Amusing article about busybox

Bradley M. Kuhn bkuhn at
Wed Feb 1 16:30:32 UTC 2012

Laurent Bercot wrote at 06:46 (EST):
> I am afraid that the uncompromising, unforgiving nature of the GPL
> will turn against it in the future, and harm more than promote
> widespread distribution of GPL'ed software - something that GPL
> zealots generally refuse to see.

It's entirely possible this could be the case.  I don't really believe
it is, but all we have is some second-hand, anecdotal evidence on either
side of the debate, so it's tough to know for sure.

But that's not a new debate: it's the fundamental debate
that goes back 20 years between those that prefer permissive licenses
and those that prefer copyleft.  There are reasonable arguments on both
sides, of course.

> The "return something to the community" idea just does not work with
> them.

I think you're right about this point, but only with respect to GPL
violators.  Specifically, it's certainly difficult (although not
impossible) to convince a company to become a community contributor,
when that company saw the GPL and just decided to "see if they could get
away with ignoring it".  While the job of changing their minds is tough, it
does happen sometimes.  A classic example is Broadcom, which has been a
frequent source of GPL violation problems as an upstream for more than
a decade.  Yet, some divisions of Broadcom now actively contribute to Linux
development upstream.  Their culture has changed just a little bit, and I hope
that it will continue to get better.  I firmly believe that without BusyBox's
enforcement efforts, even this little bit of change wouldn't have happened.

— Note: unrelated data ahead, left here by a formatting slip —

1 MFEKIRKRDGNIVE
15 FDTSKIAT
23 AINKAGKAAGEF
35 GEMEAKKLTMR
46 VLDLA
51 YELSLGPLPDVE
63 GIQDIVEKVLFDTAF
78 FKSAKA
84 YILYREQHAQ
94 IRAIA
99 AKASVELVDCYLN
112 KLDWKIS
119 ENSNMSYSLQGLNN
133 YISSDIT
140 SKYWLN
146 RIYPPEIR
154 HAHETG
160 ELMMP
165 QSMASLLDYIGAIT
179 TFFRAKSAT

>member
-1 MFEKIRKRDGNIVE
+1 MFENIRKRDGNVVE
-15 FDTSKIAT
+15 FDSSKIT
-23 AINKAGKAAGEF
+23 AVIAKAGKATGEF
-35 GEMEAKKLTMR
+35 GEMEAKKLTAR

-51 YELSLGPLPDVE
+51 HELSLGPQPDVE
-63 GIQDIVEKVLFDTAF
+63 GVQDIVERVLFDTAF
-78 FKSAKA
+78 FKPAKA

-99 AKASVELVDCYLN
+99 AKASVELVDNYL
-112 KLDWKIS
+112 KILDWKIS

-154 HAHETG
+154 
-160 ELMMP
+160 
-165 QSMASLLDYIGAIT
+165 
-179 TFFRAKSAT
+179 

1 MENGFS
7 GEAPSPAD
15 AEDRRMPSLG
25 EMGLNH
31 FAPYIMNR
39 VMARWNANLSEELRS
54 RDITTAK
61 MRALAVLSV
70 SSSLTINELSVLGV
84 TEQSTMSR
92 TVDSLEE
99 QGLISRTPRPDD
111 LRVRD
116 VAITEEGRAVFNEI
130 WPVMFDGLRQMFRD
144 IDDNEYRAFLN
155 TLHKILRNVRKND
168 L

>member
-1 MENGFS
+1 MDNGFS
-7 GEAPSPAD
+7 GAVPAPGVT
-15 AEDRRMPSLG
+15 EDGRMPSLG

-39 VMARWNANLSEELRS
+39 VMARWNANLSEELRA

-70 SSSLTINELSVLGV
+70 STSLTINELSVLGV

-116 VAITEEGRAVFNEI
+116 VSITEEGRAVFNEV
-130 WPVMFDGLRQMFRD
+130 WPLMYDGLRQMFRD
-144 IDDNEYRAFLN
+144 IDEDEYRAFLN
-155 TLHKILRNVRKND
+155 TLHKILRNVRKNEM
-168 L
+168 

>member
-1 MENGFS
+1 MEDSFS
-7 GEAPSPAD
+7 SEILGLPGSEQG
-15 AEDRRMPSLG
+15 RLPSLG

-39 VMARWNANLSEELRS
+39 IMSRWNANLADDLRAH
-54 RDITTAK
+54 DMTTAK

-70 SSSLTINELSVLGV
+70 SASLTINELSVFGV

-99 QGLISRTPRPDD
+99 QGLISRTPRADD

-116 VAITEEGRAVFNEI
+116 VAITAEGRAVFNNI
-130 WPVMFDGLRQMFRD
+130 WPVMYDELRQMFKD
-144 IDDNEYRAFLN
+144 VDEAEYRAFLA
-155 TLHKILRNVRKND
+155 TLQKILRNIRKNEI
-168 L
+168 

Nevertheless, I can agree that such change is rare.  But it's important
to also consider the many companies that virtually always do the right
thing with regard to GPL compliance -- the Red Hat's, the HP's, the
Google's, the SuSE's, the Canonical's (just to name a few).  Some of
those companies do quite a bit of proprietary software development, but
they *don't* violate the GPL (to my knowledge) when they do it.
Sometimes, those companies do favor permissively-licensed projects
because they want to make something proprietary.  It's unfortunate when
that happens, but it's of course their right to do so.

In this context, the question we should ask ourselves is: do we want the
license to require software sharing?  Again, that's the classic
"copyleft vs. permissive license" debate, and there's important points
on both sides.

My view is that, given that some projects are indeed copylefted, we in
some sense owe it to those who participate and comply to make sure the
license is respected.  In essence, companies that comply regularly put in
more effort to make sure they do so -- which they do willingly.  IMO,
it's unfair to them that other companies get away with cutting costs by
ignoring GPL.  Of course, compliance isn't *that* expensive, but it does
require that engineering teams pay attention to the fact that source
needs to go along with the binaries, etc.  Companies that go cut-rate
and ignore that are able to undercut compliant company's products.

I think for that, and are plenty of reasons, it's good to uphold a
copyleft license; I've talked about these reasons extensively for years
in talks (See if you want to hear
one).  I know that some people disagree, and I respect those who prefer
to contribute to permissively-licensed projects because they disagree
with copyleft.

But, I also think it's a contradiction to say: "I prefer a
copylefted license but don't want it to be enforced."  I don't think anyone
on this thread has said that, but it has been said in some of the public
debates in other fora in the last 24 hours.
Bradley M. Kuhn, Executive Director, Software Freedom Conservancy

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